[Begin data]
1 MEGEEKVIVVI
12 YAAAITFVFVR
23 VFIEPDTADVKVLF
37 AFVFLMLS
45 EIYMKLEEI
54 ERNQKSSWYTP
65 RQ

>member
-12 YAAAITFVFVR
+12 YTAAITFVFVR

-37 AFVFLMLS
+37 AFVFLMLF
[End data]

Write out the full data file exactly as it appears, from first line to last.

1 MEGEEKVIVVI
12 YAAAITFVFVR
23 VFIEPDTADVKVLF
37 AFVFLMLS
45 EIYMKLEEI
54 ERNQKSSWYTP
65 RQ

>member
-12 YAAAITFVFVR
+12 YTAAITFVFVR

-37 AFVFLMLS
+37 AFVFLMLF